- The taxpayer has the right to object against the decision not to condone the late submission of the appeal and should its ojection be disallowed, appeal against that decision.
No appeal can or will be allowed to be submitted more than 75 business days (initial 30 plus maximum extension of 45 days) after the date of the decision to disallow the objection.
Grounds for the appeal:
When completing the dispute form the taxpayer must take care in ensuring that the grounds for the appeal are detailed and include the following:
- which of the grounds of objection taken on appeal.
- specify the grounds of appeal i.e. why does the taxpayer not agree with the decision made by SARS.
- submit all substantiating documents in support of the grounds of appeal.
- specify any new ground of appeal which may not constitute a new objection, against a part or amount of the disputed assessment not previously objected to.
Alternative Dispute Resolution:
After submission of a valid appeal SARS and the taxpayer may, by mutual agreement, attempt to resolve the appeal through the Alternative Dispute Resolution (ADR) process specified in the rules. This process creates a framework within which appeals may be resolved by way of agreement or settlement. The ADR process is less formal and inexpensive than the court process and allows appeals to be resolved within a much shorter period. Furthermore, it creates a more cost-effective remedy for resolving tax appeals.
The taxpayer must indicate in the Notice of Appeal whether he/she wishes to make use of the ADR procedures. SARS must, if satisfied that the matter is appropriate for ADR, inform the taxpayer accordingly within 30 days of the date of appeal.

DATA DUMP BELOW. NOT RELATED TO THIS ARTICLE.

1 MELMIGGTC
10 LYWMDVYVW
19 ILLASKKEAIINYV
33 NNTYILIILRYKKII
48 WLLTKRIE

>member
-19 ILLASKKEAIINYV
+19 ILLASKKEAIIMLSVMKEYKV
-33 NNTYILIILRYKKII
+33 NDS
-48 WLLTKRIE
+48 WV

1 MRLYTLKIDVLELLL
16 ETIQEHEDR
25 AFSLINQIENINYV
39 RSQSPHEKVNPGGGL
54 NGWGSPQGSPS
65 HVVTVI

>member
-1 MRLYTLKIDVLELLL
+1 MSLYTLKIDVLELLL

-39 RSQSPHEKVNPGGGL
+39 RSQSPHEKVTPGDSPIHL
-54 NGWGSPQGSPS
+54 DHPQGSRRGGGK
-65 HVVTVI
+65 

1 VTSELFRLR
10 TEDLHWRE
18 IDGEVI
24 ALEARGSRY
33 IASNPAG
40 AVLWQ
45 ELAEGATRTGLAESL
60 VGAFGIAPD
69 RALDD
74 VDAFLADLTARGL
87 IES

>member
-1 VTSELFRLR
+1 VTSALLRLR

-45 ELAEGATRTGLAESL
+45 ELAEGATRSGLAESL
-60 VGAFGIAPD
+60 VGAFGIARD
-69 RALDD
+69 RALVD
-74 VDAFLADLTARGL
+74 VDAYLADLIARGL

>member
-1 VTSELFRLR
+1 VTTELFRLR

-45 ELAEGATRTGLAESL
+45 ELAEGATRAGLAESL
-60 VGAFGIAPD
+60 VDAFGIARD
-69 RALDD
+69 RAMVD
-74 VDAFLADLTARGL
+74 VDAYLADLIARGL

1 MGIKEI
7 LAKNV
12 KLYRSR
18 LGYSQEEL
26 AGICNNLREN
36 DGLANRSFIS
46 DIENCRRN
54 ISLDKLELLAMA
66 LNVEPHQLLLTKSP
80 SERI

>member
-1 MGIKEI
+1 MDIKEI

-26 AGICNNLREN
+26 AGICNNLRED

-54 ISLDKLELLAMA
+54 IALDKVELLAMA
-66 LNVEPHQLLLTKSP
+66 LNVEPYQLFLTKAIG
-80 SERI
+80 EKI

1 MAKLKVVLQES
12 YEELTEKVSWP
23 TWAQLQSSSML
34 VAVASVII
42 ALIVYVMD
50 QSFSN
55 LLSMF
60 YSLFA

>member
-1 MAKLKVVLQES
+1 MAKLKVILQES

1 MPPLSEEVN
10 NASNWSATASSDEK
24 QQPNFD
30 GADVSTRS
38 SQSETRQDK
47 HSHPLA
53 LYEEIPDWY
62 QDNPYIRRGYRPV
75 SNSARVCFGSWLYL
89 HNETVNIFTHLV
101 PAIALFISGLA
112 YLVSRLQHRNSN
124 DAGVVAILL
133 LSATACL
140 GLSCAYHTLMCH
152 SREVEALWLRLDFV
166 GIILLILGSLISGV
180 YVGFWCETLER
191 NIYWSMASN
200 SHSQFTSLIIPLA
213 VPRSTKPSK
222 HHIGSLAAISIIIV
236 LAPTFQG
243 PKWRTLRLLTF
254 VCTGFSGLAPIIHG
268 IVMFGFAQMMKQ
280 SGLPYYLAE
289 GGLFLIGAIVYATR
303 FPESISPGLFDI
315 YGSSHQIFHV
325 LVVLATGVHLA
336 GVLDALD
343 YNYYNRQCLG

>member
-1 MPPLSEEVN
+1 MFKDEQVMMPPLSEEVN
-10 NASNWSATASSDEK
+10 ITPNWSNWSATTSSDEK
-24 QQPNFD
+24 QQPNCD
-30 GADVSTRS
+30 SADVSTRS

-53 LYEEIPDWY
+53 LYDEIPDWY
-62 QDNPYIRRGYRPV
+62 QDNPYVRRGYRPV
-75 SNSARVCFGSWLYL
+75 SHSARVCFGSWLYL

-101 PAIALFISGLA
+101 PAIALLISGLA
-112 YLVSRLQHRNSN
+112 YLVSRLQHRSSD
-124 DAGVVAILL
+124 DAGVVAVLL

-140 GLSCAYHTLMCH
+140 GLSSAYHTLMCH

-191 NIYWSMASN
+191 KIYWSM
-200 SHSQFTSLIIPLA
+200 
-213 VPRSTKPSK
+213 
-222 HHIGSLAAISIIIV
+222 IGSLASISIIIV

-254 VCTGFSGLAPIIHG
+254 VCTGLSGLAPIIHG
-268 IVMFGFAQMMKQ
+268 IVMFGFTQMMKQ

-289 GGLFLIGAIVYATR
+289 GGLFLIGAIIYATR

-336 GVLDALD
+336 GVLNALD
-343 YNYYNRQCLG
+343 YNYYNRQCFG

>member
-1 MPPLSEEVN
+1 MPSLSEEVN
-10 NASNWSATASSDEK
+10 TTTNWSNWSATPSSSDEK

If the taxpayer did not indicate a willingness for ADR procedures, but SARS is satisfied that the appeal is appropriate, then SARS must inform that taxpayer accordingly within 30 business days. The taxpayer must within 30 days of receipt of such a notice inform SARS whether or not they agree to follow the ADR process.
Should the ADR proceedings be terminated the taxpayer must within 20 days of such termination request the clerk of the tax board or registrar of the tax court to set the matter down for formal hearing.
The tax boards are established in terms of the Tax Administration Act No. 28 of 2011 (TAA) and consists of a legal practitioner as chairperson. Such legal practitioner is appointed to a panel by the Minister of Finance in consultation with the Judge-President of the relevant Provincial Division.